GARDEN STATE Teaser: There’s Beauty in the Breakdown

I’ve gone back to IFC’s list of 50 great trailers for today’s post. Here’s what critic Brandon Kim says about the 1:15 teaser for Garden State, which it ranks #14:

“Garden State” never managed the darkness and gravity that could have made it as memorable as “The Graduate,” a film with which writer/director/star Zach Braff would no doubt like his to be associated. But the Frou Frou-scored teaser encapsulates all of that wonderful promise of generation-summing angst, and without a word of dialog. The airplane scene intro, the funeral, the daisy chain of children crossing the street — the moody, wistful collage of images and the crowded nightmare of the modern medicated world are a jumble around Braff’s Andrew Largeman, who’s too numbed to notice. The secret to the teaser’s hypnotic quality is that it’s cut particularly well to the song’s beats, with gestures and edits aligning with rhythms and Imogen Heap’s drawn-out note before the chorus perfectly paired with that primal scream pullback over the rainy quarry.”

As Kim points out, the emotional message of the film is conveyed by the music cue, “Let Go,” (vocals by Imogen Heap), with a lyric “there’s beauty in the breakdown,” that would appear to express Braff’s character’s bittersweet assessment of his existence. (It also offers a crack branding slogan for the State of New Jersey.)

As for bringing in the audiences, to scenes of Braff and his A-list co-stars, Natalie Portman, Peter Sarsgaard and Ian Holm emoting winningly amidst suburban anomie, the teaser adds two florid critical reactions: “Writer-director Zach Braff has a genuine filmmaker’s eye and is loaded with talent,” from David Ansen of Newsweek; and “Beautiful and funny…intimate and real,” from Erik Childress at Efilmcritic.com.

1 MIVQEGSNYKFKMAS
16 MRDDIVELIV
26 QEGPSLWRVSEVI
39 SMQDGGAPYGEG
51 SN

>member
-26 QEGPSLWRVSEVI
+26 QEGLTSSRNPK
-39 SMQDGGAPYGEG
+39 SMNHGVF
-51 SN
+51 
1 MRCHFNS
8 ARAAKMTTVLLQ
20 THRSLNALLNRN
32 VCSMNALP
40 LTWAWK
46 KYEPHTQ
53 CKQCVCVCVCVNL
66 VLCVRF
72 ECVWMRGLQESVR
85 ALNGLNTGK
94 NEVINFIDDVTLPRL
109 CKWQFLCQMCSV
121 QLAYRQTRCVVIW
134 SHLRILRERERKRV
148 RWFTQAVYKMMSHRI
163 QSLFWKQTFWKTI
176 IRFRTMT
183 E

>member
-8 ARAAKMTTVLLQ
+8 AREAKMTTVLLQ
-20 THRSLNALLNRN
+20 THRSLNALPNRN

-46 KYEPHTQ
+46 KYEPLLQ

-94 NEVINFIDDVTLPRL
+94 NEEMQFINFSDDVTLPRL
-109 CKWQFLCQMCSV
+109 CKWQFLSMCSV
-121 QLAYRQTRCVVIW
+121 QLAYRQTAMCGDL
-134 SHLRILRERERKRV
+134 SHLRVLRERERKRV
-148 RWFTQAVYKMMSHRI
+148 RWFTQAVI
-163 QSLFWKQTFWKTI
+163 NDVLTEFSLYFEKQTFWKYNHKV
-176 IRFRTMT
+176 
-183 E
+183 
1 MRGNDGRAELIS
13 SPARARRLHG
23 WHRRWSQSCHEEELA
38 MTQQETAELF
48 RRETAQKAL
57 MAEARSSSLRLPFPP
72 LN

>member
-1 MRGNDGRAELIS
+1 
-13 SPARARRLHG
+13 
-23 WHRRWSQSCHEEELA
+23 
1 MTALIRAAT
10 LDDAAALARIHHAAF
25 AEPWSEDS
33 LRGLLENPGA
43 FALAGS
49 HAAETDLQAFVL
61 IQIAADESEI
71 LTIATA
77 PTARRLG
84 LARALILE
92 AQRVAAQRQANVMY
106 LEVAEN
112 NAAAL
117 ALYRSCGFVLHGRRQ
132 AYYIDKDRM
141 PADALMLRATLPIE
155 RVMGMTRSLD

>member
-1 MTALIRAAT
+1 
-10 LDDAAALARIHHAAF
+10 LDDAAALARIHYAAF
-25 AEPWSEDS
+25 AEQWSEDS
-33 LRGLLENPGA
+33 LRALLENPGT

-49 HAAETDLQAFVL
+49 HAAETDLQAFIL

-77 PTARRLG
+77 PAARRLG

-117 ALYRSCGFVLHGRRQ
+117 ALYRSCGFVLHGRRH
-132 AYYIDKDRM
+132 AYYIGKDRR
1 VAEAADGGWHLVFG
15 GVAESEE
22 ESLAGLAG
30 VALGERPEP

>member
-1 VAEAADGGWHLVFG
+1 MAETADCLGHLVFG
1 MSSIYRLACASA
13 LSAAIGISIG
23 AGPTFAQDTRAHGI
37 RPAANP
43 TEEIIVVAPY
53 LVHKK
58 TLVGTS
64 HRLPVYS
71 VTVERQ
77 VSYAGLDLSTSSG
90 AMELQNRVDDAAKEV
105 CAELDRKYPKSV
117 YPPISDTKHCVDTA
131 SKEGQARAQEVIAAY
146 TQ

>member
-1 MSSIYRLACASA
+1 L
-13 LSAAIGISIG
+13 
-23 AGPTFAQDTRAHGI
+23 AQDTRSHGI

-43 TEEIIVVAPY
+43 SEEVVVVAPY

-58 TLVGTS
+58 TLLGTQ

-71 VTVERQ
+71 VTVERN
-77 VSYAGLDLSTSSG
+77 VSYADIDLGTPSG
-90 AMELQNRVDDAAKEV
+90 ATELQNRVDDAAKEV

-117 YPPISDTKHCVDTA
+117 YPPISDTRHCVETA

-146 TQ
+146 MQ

Lest a viewer be alienated by the depressive tenor of the visuals and the music cue or alarmed at the opening shot of the interior of a plane with emergency oxygen deployed and the passengers panicked, the second to last shot shows Portman and Braff embracing in an empty baggage claim area, a promise that the film is not a tragedy and that love and life are, at least temporarily, triumphant.

There is no copy and no voice over, apart from Ms. Heap, but the generic markers of “coming of age” story are all over it, whether the images of Braff’s mournful mug, isolated and still in the midst of society and activity. The cue, again, does yeoman’s work here. (Confession: I just added it to my Spotify playlist and intend to create a Imogen Heap channel on Pandora.)

Lastly, and on a related note, I’ve begun working full time for a small boutique movie marketing company, SizzlePitch, which I’ve mentioned before in earlier blog posts. It’s a welcome new professional challenge, given that I’m not only the in-house writer, but part of the creative marketing team that decides on direction and emphasis for the projects that come to us. To date, I’ve been maintaining my twice a week posting regimen, but I may back off to once a week, or exert myself to write less each time. Time will tell. More about SizzlePitch, as our business develops and my insight grows.

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movietrailers101 by Fred Greene is licensed under a Creative Commons Attribution-NonCommercial-ShareAlike 3.0 Unported License.

About Frederick Greene

Entertainment Copywriter & Visiting Assistant Professor, UCLA Dept. of Theater, Film & Television. I teach a graduate seminar in new movie marketing, which focuses on the history, contemporary practice and likely future of a/v advertising for motion picture entertainment.
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